Use of manufacturer-specified value of greenhouse film transmissivity to estimate solar radiation and crop evapotranspiration in a hoop house
presentationposted on 05.05.2016, 00:00 by Daniel Adamson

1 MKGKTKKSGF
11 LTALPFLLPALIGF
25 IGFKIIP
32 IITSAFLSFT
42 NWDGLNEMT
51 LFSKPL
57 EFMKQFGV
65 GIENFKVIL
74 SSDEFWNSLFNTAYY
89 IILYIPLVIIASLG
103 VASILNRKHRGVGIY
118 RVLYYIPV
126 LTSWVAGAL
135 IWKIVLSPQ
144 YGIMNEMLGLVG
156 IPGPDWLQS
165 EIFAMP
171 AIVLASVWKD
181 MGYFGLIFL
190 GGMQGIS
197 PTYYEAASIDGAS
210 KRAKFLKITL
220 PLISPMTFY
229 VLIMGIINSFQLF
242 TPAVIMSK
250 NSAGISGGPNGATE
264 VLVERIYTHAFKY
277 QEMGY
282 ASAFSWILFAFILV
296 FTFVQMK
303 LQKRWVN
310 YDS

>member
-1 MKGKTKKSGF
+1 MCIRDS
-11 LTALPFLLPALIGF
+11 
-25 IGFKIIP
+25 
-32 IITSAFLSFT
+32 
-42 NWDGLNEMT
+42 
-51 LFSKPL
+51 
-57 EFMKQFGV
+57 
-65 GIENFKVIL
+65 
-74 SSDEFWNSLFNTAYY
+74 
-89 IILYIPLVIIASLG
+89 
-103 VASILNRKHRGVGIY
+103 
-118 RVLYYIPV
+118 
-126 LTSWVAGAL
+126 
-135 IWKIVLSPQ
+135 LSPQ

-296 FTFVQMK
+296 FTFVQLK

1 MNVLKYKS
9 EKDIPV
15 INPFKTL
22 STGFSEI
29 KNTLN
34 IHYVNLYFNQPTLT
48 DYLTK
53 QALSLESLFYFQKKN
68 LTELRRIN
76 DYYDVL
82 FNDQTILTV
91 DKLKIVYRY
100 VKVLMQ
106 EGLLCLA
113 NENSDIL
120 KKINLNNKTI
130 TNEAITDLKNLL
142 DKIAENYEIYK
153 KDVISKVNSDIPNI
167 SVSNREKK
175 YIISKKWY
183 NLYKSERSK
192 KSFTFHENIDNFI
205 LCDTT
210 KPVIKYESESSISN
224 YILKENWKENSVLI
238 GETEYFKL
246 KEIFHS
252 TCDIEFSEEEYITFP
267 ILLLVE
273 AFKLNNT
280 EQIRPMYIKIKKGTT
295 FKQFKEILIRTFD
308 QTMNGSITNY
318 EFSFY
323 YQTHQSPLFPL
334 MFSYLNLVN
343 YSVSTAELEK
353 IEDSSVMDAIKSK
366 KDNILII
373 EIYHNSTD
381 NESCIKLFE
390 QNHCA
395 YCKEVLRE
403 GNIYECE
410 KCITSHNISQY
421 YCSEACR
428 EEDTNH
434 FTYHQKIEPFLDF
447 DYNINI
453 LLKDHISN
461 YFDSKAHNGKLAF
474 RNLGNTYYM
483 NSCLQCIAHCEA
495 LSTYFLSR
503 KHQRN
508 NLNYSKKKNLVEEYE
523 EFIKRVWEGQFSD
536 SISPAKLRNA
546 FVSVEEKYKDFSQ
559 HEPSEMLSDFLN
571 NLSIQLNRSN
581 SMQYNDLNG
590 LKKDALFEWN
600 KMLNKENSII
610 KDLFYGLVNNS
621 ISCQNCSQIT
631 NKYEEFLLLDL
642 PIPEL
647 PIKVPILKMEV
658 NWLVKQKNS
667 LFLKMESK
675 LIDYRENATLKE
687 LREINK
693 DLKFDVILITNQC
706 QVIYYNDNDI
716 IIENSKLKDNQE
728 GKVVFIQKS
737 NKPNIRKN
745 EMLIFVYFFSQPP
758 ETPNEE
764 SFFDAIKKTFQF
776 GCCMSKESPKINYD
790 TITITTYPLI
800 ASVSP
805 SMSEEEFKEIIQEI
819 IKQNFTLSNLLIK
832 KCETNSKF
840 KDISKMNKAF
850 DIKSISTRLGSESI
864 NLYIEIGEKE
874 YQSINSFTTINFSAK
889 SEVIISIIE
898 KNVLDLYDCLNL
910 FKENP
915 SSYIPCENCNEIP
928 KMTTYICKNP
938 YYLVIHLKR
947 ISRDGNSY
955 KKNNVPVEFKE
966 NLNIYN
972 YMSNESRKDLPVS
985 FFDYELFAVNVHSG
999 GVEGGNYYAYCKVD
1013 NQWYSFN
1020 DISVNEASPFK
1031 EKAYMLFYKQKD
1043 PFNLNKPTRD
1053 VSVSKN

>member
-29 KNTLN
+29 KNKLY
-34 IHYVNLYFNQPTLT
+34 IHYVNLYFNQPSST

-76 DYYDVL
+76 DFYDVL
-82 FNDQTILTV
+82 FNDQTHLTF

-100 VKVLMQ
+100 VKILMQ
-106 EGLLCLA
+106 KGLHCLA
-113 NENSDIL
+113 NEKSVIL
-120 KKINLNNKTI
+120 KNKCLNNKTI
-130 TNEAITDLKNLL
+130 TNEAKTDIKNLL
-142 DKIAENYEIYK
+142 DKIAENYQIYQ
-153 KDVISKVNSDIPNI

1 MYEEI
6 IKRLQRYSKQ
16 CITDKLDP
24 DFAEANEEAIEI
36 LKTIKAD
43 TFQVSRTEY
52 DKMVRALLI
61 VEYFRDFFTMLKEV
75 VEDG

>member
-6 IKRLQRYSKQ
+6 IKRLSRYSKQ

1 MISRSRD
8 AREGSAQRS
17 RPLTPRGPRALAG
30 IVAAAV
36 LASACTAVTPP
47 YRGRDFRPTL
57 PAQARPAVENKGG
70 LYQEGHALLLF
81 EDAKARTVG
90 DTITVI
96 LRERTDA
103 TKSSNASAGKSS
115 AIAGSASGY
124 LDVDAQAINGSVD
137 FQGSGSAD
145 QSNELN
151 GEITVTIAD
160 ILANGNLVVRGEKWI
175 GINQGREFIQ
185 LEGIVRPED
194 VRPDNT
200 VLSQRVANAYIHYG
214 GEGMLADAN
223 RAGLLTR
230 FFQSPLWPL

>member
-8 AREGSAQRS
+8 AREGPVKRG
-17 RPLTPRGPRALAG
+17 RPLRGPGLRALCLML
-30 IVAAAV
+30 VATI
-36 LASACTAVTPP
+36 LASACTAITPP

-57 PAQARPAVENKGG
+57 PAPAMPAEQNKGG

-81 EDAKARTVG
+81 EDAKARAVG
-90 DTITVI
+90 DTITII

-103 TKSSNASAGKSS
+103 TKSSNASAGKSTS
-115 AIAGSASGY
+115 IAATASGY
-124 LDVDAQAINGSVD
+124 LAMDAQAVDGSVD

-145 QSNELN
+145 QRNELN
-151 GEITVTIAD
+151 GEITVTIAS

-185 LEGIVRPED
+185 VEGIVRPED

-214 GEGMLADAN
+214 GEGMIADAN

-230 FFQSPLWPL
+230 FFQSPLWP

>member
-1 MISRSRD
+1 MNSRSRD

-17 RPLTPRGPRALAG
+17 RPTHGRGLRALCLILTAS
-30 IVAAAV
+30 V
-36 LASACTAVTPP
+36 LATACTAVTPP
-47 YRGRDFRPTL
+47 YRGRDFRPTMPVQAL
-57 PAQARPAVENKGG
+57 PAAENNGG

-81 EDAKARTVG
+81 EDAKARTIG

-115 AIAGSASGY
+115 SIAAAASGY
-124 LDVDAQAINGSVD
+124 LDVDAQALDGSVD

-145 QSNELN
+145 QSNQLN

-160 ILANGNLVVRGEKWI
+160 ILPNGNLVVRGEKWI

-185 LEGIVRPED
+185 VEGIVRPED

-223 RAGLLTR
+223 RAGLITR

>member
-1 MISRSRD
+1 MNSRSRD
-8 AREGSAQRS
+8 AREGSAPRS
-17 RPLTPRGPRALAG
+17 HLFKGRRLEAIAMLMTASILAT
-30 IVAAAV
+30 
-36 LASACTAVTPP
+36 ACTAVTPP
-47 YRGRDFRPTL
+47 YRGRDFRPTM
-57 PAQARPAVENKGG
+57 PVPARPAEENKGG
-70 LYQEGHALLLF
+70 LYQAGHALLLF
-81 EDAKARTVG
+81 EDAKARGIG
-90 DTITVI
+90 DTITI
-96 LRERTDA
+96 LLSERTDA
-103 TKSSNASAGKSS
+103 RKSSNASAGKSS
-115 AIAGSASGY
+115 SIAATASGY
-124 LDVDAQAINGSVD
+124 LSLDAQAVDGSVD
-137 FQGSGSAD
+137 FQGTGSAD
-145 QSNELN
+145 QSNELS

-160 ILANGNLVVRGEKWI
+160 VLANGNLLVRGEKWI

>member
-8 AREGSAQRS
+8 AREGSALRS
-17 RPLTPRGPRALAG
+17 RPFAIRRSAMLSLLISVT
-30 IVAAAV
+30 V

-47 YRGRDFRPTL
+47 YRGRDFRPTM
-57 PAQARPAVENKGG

Hoop houses are becoming increasingly important for food production, and as these systems cover larger areas, their efficient use of resources becomes more critical. Weather-based irrigation scheduling provides potential for conserving water, but its use in hoop houses is complicated by the altered microclimate inside. Weather-based irrigation scheduling in hoop houses would be made more accessible if the need to purchase expensive instruments, such as those that measure solar radiation (Rs), could be eliminated. This study examined the use of a manufacturer-stated value for Rs transmissivity of greenhouse film to estimate crop evapotranspiration (ETc) in a hoop house. The results showed that the use of Rs corrected with the manufacturer's transmissivity factor overestimated ETc by 4.8% because film transmissivity in the field is lower than that stated by the manufacturer. However, the use of a manufacturer stated transmissivity factor could still be a practical solution to avoid the need for expensive instruments inside a hoop house if it is adjusted to improve accuracy.